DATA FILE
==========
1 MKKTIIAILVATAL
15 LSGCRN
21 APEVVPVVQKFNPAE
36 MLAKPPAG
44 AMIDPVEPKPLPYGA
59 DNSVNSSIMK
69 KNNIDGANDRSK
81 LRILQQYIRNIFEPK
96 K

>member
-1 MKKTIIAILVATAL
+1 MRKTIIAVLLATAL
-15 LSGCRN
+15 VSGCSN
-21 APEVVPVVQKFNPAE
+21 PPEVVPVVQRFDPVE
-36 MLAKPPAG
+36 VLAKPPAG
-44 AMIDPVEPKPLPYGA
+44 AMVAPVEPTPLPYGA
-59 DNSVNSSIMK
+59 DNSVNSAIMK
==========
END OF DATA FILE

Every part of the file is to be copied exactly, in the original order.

1 MKKTIIAILVATAL
15 LSGCRN
21 APEVVPVVQKFNPAE
36 MLAKPPAG
44 AMIDPVEPKPLPYGA
59 DNSVNSSIMK
69 KNNIDGANDRSK
81 LRILQQYIRNIFEPK
96 K

>member
-1 MKKTIIAILVATAL
+1 MRKTIIAVLLATAL
-15 LSGCRN
+15 VSGCSN
-21 APEVVPVVQKFNPAE
+21 PPEVVPVVQRFDPVE
-36 MLAKPPAG
+36 VLAKPPAG
-44 AMIDPVEPKPLPYGA
+44 AMVAPVEPTPLPYGA
-59 DNSVNSSIMK
+59 DNSVNSAIMK